In 1990, Sears-Roebuck signed a 10-year lease in a shopping center for use as a HomeLife furniture store. The lease contained two additional five-year renewal options. HomeLife was a wholly owned Sears subsidiary.

In 1998, Sears sold its HomeLife division, retaining a 19 percent ownership interest. Sears sought the consent of the shopping center landlord, JGMCJ, to assign the lease to HomeLife. JGMCJ agreed to the lease assignment with the understanding Sears remained liable for any unpaid rent.

Purchase Bob Bruss reports online.

In 2000, JGMCJ and HomeLife extended the lease for 10 years under the two extension options. The rent was increased at that time.

The lease extension said, “This extension shall in no way be considered a waiver of landlord’s rights against Sears Roebuck and Co. under the lease.” However, Sears did not sign the extension agreement.

In 2001, HomeLife filed for bankruptcy and stopped paying rent on Nov. 23, 2001. In 2003, landlord JGMCJ filed this lawsuit against Sears, alleging Sears is liable for the unpaid rent.

But Sears replied it has no further rent liability under the lease extension because the lease stated Sears had no rent obligation beyond the original term because of the rent increase after the original term. However, JGMCJ argued that when it agreed to the lease assignment to HomeLife, Sears was to remain liable as a surety for rent payment.

If you were the judge would you hold Sears liable for the unpaid rent for the lease extension period?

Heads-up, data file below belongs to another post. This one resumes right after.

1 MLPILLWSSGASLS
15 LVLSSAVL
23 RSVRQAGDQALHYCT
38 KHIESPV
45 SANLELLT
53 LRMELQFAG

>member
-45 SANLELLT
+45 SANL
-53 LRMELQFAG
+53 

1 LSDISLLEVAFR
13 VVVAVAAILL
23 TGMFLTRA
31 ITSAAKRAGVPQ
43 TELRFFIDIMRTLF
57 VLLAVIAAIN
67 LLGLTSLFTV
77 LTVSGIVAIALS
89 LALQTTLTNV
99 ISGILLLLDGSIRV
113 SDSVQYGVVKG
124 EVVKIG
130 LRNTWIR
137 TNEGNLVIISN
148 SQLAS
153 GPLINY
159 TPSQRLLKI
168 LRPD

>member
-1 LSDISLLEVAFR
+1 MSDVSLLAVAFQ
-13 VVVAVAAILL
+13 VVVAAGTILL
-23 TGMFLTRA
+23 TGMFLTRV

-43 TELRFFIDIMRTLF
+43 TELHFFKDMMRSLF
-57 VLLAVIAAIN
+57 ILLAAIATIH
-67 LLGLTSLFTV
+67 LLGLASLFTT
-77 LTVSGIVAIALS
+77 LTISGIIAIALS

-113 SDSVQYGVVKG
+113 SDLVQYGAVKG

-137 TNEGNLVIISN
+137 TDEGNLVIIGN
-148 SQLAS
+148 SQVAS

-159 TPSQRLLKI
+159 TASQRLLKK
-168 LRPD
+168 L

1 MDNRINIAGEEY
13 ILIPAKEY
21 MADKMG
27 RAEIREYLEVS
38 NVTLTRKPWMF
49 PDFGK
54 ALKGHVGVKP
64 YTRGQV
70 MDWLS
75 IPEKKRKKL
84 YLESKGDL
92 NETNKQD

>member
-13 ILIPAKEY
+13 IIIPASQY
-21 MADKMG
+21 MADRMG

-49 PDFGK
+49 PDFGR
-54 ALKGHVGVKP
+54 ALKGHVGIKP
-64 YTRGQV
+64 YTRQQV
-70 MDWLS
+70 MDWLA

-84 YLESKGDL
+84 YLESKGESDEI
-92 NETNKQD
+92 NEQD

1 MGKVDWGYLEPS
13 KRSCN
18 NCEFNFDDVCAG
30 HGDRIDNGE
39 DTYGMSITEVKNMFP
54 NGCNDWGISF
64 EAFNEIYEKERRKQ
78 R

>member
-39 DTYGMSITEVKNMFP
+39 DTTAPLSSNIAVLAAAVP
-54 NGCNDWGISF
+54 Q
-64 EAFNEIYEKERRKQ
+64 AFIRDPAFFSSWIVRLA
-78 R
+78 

The judge said no!

Sears was liable for the rent under the original 10-year lease and after the lease was assigned to HomeLife, the judge began. “Under common law principles, upon assignment of a lease, the original lessee becomes a surety for the performance of the covenants of the lease by the assignee,” he continued.

“However, just as a surety is discharged by material changes in a contract, an original lessee can be discharged by material changes in the lease negotiated between the assignee and the lessor,” the judge emphasized.

The material changes after the original 10-year lease expired, including the rent increase for HomeLife, were never consented to by Sears, he noted. Therefore, Sears is not liable for any of the unpaid rent under the lease extension agreement, the judge ruled.

Based on the U.S. Court of Appeals decision in JGMCJ Corp. v. Sears, Roebuck & Co., 391 Fed.3d 364.

(For more information on Bob Bruss publications, visit his
Real Estate Center


What’s your opinion? Send your Letter to the Editor to

Show Comments Hide Comments


Sign up for Inman’s Morning Headlines
What you need to know to start your day with all the latest industry developments
Thank you for subscribing to Morning Headlines.
Back to top
We've updated our terms of use.Read them here×